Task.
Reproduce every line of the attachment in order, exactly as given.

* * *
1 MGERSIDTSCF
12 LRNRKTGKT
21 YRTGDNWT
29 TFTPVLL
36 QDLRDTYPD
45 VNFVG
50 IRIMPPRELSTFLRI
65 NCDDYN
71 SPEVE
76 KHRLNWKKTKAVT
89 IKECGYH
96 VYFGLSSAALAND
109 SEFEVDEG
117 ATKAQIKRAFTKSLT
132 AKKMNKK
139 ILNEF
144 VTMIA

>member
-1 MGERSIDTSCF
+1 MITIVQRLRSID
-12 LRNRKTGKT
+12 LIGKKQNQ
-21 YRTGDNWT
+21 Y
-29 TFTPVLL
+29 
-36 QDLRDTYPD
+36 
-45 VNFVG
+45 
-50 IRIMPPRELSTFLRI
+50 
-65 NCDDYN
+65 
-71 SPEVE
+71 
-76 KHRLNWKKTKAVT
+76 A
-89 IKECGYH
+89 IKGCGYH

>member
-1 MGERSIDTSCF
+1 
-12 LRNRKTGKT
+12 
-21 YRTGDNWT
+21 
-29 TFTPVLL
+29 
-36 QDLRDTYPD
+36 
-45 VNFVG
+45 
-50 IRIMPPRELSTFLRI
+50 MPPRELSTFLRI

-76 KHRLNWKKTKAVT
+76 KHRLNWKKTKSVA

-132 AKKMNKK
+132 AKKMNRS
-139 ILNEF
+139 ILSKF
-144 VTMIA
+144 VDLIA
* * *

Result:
1 MGERSIDTSCF
12 LRNRKTGKT
21 YRTGDNWT
29 TFTPVLL
36 QDLRDTYPD
45 VNFVG
50 IRIMPPRELSTFLRI
65 NCDDYN
71 SPEVE
76 KHRLNWKKTKAVT
89 IKECGYH
96 VYFGLSSAALAND
109 SEFEVDEG
117 ATKAQIKRAFTKSLT
132 AKKMNKK
139 ILNEF
144 VTMIA

>member
-1 MGERSIDTSCF
+1 MITIVQRLRSID
-12 LRNRKTGKT
+12 LIGKKQNQ
-21 YRTGDNWT
+21 Y
-29 TFTPVLL
+29 
-36 QDLRDTYPD
+36 
-45 VNFVG
+45 
-50 IRIMPPRELSTFLRI
+50 
-65 NCDDYN
+65 
-71 SPEVE
+71 
-76 KHRLNWKKTKAVT
+76 A
-89 IKECGYH
+89 IKGCGYH

>member
-1 MGERSIDTSCF
+1 
-12 LRNRKTGKT
+12 
-21 YRTGDNWT
+21 
-29 TFTPVLL
+29 
-36 QDLRDTYPD
+36 
-45 VNFVG
+45 
-50 IRIMPPRELSTFLRI
+50 MPPRELSTFLRI

-76 KHRLNWKKTKAVT
+76 KHRLNWKKTKSVA

-132 AKKMNKK
+132 AKKMNRS
-139 ILNEF
+139 ILSKF
-144 VTMIA
+144 VDLIA